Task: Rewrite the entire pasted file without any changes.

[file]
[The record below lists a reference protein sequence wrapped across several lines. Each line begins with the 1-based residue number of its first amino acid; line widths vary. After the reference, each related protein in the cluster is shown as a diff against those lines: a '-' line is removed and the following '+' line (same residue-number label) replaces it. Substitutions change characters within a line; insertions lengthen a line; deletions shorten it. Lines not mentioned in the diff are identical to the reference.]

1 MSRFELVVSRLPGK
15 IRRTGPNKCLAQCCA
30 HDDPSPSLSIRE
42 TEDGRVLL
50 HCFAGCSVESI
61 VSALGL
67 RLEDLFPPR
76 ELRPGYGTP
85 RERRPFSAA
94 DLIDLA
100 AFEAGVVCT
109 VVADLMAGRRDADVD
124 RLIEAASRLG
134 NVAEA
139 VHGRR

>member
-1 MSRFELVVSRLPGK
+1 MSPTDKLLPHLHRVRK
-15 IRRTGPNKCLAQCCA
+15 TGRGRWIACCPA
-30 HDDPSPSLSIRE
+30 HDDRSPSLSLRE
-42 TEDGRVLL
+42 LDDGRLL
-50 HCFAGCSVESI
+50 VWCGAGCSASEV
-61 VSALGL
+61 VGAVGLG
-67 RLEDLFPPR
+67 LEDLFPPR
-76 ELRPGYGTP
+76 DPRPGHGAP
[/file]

[The record below lists a reference protein sequence wrapped across several lines. Each line begins with the 1-based residue number of its first amino acid; line widths vary. After the reference, each related protein in the cluster is shown as a diff against those lines: a '-' line is removed and the following '+' line (same residue-number label) replaces it. Substitutions change characters within a line; insertions lengthen a line; deletions shorten it. Lines not mentioned in the diff are identical to the reference.]

1 MSRFELVVSRLPGK
15 IRRTGPNKCLAQCCA
30 HDDPSPSLSIRE
42 TEDGRVLL
50 HCFAGCSVESI
61 VSALGL
67 RLEDLFPPR
76 ELRPGYGTP
85 RERRPFSAA
94 DLIDLA
100 AFEAGVVCT
109 VVADLMAGRRDADVD
124 RLIEAASRLG
134 NVAEA
139 VHGRR

>member
-1 MSRFELVVSRLPGK
+1 MSPTDKLLPHLHRVRK
-15 IRRTGPNKCLAQCCA
+15 TGRGRWIACCPA
-30 HDDPSPSLSIRE
+30 HDDRSPSLSLRE
-42 TEDGRVLL
+42 LDDGRLL
-50 HCFAGCSVESI
+50 VWCGAGCSASEV
-61 VSALGL
+61 VGAVGLG
-67 RLEDLFPPR
+67 LEDLFPPR
-76 ELRPGYGTP
+76 DPRPGHGAP